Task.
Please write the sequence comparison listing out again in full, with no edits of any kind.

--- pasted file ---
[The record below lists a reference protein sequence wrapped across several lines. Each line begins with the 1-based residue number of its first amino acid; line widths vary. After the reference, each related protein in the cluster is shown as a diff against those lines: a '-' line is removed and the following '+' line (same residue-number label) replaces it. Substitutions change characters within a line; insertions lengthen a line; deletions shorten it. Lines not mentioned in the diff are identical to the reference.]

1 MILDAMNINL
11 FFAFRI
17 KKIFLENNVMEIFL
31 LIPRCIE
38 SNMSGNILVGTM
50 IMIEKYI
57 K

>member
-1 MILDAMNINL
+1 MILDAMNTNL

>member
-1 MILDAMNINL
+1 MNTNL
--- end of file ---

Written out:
[The record below lists a reference protein sequence wrapped across several lines. Each line begins with the 1-based residue number of its first amino acid; line widths vary. After the reference, each related protein in the cluster is shown as a diff against those lines: a '-' line is removed and the following '+' line (same residue-number label) replaces it. Substitutions change characters within a line; insertions lengthen a line; deletions shorten it. Lines not mentioned in the diff are identical to the reference.]

1 MILDAMNINL
11 FFAFRI
17 KKIFLENNVMEIFL
31 LIPRCIE
38 SNMSGNILVGTM
50 IMIEKYI
57 K

>member
-1 MILDAMNINL
+1 MILDAMNTNL

>member
-1 MILDAMNINL
+1 MNTNL